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US GDP growth prompts Fed interest rate hike speculation

US GDP growth prompts Fed interest rate hike speculation

Strong gross domestic product figures have prompted suggestions that the US Federal Reserve will raise interest rates later this year.

The likelihood of interest rates in the US rising later this year has increased following the release of upbeat economic data.

Figures released by the Commerce Department revealed gross domestic product expanded at 2.3 per cent annual rate, with weak business spending on equipment offset by strong consumer spending.

The 2.3 per cent increase was slightly lower than the 2.6 per cent that had been predicted by analysts, but was still a big enough jump over first quarter figures to trigger speculation an interest rate increase could be introduced by the Federal Reserve.

Deputy chief economist at TD Securities Millan Mulraine was quoted by CityAM as saying the data was "very constructive", adding a rate rise could come "perhaps as early as September".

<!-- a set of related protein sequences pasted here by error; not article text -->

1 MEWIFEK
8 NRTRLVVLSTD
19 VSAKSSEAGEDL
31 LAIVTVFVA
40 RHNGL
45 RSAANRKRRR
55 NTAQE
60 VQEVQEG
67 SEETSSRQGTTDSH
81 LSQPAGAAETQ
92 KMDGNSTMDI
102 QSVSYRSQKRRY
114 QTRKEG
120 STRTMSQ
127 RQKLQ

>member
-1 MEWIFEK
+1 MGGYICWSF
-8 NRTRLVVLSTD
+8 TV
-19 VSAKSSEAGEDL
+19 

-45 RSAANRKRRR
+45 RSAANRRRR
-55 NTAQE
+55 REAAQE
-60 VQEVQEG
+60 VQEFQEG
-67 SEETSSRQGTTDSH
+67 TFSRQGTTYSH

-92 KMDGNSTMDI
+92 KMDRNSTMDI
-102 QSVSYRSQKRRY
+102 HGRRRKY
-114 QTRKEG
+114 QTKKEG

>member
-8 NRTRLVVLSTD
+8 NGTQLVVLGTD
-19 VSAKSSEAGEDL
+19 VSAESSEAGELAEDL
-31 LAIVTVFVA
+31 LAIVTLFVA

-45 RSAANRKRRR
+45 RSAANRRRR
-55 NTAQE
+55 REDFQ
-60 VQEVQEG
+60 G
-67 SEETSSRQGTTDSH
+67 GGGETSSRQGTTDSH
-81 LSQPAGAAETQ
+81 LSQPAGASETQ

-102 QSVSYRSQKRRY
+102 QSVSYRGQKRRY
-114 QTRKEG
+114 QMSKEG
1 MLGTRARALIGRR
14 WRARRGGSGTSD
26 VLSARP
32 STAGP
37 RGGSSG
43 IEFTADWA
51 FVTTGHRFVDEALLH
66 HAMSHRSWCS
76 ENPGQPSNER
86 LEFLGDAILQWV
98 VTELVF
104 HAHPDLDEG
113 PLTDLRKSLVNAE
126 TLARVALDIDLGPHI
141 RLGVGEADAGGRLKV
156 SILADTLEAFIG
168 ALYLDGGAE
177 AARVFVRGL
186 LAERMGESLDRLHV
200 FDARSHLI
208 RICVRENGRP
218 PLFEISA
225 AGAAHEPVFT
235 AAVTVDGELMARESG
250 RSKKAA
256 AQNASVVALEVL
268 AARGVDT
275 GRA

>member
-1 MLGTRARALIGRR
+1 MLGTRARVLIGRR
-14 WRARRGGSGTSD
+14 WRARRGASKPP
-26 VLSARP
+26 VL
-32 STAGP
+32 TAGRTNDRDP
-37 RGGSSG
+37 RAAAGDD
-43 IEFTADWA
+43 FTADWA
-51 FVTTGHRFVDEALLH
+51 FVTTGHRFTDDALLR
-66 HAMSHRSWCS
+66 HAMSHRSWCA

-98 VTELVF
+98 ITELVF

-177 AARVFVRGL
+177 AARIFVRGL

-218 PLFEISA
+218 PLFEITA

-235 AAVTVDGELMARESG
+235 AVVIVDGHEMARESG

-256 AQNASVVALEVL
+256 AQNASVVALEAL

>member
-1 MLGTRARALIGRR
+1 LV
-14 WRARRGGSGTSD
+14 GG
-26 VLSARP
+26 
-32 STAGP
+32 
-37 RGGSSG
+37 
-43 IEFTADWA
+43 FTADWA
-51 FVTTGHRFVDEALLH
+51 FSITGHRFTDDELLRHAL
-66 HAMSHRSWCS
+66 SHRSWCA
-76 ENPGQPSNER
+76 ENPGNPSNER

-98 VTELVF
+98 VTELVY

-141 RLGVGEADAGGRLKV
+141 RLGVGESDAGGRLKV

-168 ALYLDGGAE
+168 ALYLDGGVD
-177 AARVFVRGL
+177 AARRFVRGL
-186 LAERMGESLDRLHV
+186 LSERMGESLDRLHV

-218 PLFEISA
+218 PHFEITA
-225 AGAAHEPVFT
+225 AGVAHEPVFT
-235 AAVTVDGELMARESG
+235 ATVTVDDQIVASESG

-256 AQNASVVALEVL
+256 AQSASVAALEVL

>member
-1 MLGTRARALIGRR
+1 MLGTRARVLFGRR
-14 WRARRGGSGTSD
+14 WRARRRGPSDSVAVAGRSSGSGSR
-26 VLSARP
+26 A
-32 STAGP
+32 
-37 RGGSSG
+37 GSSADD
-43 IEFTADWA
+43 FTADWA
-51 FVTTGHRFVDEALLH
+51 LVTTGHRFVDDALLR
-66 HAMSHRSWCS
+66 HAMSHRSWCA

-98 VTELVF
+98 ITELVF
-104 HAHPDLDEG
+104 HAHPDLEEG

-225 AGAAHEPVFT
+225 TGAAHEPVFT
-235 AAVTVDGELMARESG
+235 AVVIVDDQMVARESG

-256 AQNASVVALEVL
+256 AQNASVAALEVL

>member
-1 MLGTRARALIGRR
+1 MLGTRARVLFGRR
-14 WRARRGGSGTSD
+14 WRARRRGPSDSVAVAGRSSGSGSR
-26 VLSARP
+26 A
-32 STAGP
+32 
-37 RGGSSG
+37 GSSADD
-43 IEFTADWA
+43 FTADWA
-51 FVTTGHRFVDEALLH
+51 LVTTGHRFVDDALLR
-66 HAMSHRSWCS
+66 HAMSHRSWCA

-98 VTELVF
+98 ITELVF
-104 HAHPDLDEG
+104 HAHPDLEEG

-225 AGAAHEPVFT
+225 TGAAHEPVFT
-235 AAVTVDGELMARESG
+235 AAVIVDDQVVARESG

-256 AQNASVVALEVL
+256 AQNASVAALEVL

"Given the supportive domestic economic backdrop, we expect this positive momentum in activity to be sustained in the coming months, providing the Fed with the necessary justification to raise rates this year," he explained.

Interest rates in the US have remained close to zero since the global economic crisis of 2008 and were unchanged at the Fed's latest meeting this week, but there were further signs that a rate rise is coming later in 2015.

Speaking to Congress earlier this month, Fed chairwoman Janet Yellen said the economy is "in a much better state", thanks in part to a prolonged period of low interest rates.

"We’re close to where we want to be, and we now think the economy can not only tolerate but needs higher rates. So there have been headwinds, and we’ve tried to use monetary policy to overcome them," she remarked.

Unemployment in the US is currently at a seven-year low of 5.3 per cent and in the Fed's latest statement on interest rates, it pointed to the "strong" jobs growth that is being seen in the country.

 

 


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